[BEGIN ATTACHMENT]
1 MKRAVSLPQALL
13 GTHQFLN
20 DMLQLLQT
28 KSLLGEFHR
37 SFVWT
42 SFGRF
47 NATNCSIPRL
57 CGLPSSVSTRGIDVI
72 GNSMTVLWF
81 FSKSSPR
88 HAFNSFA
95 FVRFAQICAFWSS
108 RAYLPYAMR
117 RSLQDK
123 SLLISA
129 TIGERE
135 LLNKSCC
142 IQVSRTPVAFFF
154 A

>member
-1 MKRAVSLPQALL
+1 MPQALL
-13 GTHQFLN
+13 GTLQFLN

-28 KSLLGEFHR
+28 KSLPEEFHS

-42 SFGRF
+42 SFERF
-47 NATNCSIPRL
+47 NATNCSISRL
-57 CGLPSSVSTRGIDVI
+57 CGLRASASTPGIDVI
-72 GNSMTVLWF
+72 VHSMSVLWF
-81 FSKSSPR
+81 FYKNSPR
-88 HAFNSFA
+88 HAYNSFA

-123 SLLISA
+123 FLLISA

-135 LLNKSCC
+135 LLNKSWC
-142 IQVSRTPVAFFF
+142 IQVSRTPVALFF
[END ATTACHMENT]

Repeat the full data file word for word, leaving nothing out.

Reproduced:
1 MKRAVSLPQALL
13 GTHQFLN
20 DMLQLLQT
28 KSLLGEFHR
37 SFVWT
42 SFGRF
47 NATNCSIPRL
57 CGLPSSVSTRGIDVI
72 GNSMTVLWF
81 FSKSSPR
88 HAFNSFA
95 FVRFAQICAFWSS
108 RAYLPYAMR
117 RSLQDK
123 SLLISA
129 TIGERE
135 LLNKSCC
142 IQVSRTPVAFFF
154 A

>member
-1 MKRAVSLPQALL
+1 MPQALL
-13 GTHQFLN
+13 GTLQFLN

-28 KSLLGEFHR
+28 KSLPEEFHS

-42 SFGRF
+42 SFERF
-47 NATNCSIPRL
+47 NATNCSISRL
-57 CGLPSSVSTRGIDVI
+57 CGLRASASTPGIDVI
-72 GNSMTVLWF
+72 VHSMSVLWF
-81 FSKSSPR
+81 FYKNSPR
-88 HAFNSFA
+88 HAYNSFA

-123 SLLISA
+123 FLLISA

-135 LLNKSCC
+135 LLNKSWC
-142 IQVSRTPVAFFF
+142 IQVSRTPVALFF